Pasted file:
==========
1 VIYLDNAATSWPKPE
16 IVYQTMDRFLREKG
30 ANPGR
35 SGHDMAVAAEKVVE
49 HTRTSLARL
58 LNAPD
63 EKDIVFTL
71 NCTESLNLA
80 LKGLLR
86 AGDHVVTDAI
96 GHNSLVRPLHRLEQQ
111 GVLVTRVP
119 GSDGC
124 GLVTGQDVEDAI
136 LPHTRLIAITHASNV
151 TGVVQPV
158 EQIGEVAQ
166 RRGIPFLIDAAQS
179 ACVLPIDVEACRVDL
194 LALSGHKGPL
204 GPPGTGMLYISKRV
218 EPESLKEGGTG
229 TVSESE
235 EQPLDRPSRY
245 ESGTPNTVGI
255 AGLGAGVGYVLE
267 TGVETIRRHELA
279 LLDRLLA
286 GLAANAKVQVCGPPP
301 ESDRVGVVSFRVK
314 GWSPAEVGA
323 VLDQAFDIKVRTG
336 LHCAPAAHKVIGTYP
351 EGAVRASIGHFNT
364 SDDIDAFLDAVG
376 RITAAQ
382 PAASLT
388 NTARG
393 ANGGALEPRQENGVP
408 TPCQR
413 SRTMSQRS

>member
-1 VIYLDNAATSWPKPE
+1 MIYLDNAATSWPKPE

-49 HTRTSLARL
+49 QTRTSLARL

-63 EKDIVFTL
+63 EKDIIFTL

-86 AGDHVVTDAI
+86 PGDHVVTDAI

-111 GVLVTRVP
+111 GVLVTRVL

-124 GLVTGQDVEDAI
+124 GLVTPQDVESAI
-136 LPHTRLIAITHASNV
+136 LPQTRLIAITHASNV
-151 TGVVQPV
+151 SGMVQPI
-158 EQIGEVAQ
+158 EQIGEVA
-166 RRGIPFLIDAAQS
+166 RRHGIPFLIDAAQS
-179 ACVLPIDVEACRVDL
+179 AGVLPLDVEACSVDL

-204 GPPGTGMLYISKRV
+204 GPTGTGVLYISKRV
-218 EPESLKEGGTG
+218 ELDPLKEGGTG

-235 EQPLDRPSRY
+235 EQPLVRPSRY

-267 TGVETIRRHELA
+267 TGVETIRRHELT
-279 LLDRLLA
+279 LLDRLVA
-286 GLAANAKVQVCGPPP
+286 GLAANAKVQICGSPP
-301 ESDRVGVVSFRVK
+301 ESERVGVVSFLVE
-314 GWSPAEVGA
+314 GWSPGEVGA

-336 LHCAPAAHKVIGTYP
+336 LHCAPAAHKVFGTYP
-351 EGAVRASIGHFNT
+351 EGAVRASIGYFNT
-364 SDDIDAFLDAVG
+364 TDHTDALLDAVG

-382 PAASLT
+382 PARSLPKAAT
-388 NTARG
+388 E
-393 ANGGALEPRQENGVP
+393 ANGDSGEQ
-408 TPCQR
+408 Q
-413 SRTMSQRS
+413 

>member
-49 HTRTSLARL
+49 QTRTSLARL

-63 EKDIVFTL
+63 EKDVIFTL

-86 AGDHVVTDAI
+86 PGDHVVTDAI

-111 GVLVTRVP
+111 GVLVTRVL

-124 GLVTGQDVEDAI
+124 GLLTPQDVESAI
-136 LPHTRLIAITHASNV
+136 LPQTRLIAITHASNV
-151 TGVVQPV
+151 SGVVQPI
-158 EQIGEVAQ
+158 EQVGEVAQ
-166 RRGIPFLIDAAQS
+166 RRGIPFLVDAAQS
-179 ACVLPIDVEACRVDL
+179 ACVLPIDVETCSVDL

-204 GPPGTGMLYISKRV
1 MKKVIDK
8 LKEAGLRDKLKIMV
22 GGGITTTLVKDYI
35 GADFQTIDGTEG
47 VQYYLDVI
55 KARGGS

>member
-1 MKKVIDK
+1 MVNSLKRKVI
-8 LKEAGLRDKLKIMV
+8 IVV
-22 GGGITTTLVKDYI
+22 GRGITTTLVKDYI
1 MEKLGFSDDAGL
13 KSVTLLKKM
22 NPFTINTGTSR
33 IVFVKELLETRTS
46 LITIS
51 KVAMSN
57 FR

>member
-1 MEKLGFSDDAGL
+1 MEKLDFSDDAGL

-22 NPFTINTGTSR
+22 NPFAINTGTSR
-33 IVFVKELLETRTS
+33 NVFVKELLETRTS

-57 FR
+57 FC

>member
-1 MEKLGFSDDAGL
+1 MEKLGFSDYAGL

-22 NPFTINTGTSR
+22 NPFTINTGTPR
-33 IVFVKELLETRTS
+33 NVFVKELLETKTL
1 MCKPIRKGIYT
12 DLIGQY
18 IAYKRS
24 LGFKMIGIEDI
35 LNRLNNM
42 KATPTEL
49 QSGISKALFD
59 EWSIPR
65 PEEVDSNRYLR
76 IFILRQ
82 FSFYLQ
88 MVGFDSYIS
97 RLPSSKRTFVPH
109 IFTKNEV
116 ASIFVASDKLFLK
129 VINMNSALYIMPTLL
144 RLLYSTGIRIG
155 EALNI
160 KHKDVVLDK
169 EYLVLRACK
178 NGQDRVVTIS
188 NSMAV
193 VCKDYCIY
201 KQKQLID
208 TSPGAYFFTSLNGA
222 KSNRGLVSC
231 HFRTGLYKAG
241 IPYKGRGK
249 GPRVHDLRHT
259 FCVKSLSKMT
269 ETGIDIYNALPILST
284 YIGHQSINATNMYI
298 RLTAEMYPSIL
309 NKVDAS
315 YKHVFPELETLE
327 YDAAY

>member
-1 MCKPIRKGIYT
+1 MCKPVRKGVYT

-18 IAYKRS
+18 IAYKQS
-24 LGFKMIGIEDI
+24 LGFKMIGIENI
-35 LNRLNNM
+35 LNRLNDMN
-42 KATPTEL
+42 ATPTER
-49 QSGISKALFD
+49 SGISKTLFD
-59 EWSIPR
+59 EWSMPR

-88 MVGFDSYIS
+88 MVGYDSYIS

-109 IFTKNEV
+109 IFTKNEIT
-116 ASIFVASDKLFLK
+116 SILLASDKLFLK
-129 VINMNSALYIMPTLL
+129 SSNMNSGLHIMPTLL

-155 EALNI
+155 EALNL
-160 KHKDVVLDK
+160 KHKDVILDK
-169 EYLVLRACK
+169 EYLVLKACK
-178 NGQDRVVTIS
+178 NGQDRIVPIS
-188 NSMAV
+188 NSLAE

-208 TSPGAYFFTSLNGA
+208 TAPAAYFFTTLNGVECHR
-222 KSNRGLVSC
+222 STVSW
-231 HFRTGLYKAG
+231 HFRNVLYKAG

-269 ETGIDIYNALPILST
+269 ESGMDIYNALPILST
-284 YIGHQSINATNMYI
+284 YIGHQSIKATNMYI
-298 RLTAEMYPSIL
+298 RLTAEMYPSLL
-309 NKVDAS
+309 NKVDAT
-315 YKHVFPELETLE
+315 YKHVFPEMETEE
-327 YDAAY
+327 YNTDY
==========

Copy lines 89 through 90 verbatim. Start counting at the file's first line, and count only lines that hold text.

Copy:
-388 NTARG
+388 E